Safe Boating: Understanding Right of Way

Many outdoor enthusiasts associate boating with fun in the sun, and rightfully so, but it should never be forgotten that safety must always remain the utmost priority. Safety measures taken by responsible boaters include possession of up-to-date safety equipment required by the United States Coast Guard, refusal of drugs and alcohol, avoidance of shallow depths and much more. However, while these precautions eliminate various threats to the safety of one’s own vessel, understanding right of way often goes beyond what many deem to be basic boating knowledge, and failure to grasp these rules can result in catastrophe for you and others.

The following is not meant to scare or intimidate any novice boaters from enjoying the year-round boating opportunities we have here in the Sunshine State. In fact, we love seeing you out there on the water. However, for those who don’t completely understand right of way, it’s critical to brush up on these simple, yet important, rules of the road before untying those lines and pushing off.

According to the Florida Fish and Wildlife Conservation Commission (FWC), the number of reportable statewide boating accidents in 2019 reached 723, a substantial increase from the 628 that occurred the year prior. While it’s unclear how many of these accidents involved more than one vessel, this disturbing trend illustrates that boater education needs to be a priority moving forward.

Crowded waterways worldwide can present potential danger to uneducated or careless boaters, but Florida’s widespread waters seem to be particularly dangerous when it comes to huge numbers of vessel operators showing blatant disregard for the rules. While just a little bit of research online can do wonders for new boaters trying to gain an understanding of the rules, we recommend that every boater out there takes a boater education course, at the very least. The United States Coast Guard (USCG) offers a variety of options for aspiring helmsmen. However, even if you don’t enroll in one of these short courses, you should still read and understand the various rules and regulations set forth by the USCG as they pertain to right of way and safe boating in general. We should also mention that the term “right of way” in boating is in many ways dissimilar to the same term in the context of driving on a road. On the water, there is always a “stand-on” vessel and a “give-way” vessel, with the stand-on vessel being the one to maintain course and speed, and the give-way vessel required to potentially alter course and/or speed.

Even though you might understand right of way on the water and follow these rules to the letter of the law, it’s important to understand that nearby boaters may demonstrate a disregard for these guidelines. Therefore, if there is ever a situation in which you know you have the right of way, but another boater clearly doesn’t intend on honoring that, it’s best to just pull the throttles back and let them do their thing in order to avoid conflict. However, if you come across a boater who is operating dangerously, don’t hesitate to report any incidents to local law enforcement.

With much of the statewide boating taking place amid interior bodies of water including bays, inlets and intracoastal areas, it’s important that boaters are aware of how to operate their vessels in close proximity to others. This is particularly true when approaching a bridge. Heavy boat traffic and swift currents can make navigating under bridges very daunting. However, understanding who has the right of way in these circumstances can prevent confusion and collisions with fellow boaters. As you approach a bridge, the first thing you should do is pull the throttles back to slow down. Next, assess the situation to see if there are any boats coming from the other direction. If so, you must identify which direction the current is flowing, because that will indicate who has the right of way in this situation. An operator whose vessel is going with the current has less control over the craft than one whose vessel is going against the current, giving the right of way to the vessel going with the current. However, given the nature of boater education and the fact that many boaters are not aware of this rule, never assume that the other vessel has yielded right of way. Always err on the side of caution.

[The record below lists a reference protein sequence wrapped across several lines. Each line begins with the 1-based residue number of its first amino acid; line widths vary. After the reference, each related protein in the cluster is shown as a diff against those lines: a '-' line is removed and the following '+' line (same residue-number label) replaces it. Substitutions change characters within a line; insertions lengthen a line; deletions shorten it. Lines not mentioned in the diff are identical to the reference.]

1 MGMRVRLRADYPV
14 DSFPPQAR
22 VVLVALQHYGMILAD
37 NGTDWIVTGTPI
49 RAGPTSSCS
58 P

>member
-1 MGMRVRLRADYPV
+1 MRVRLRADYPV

Another situation that presents itself frequently is a boater crossing a channel. When this happens, the vessel crossing the channel should always give way to any vessels navigating the channel, particularly if that vessel in the channel cannot operate safely outside the channel. However, once again, exceptions to these rules are often warranted on the water, and sometimes boaters are forced to make judgment calls. Always take the course of action that you think is the safest for all parties involved.

When a vessel is approaching you from behind, either port or starboard, understand that you still have the right of way. In this scenario, you are the stand-on vessel and should maintain course and speed. Don’t think that because a boat behind you is coming in hot that you should have to slow down and allow them to pass. If you choose to do so, you must make your intentions clear, and ensure that slowing down or moving over won’t present any danger. However, if you have another vessel on your starboard side and its intention is to cross your path, then that vessel is the stand-on vessel and has the right of way.

In any scenario, make your intentions clear to other boaters as early as you can to give them ample ti me to react and adjust. It’s important that we know the rules of the road on the water before we take the helm of any vessel; but for safety’s sake, we can’t always assume that those around us have taken the same precautions.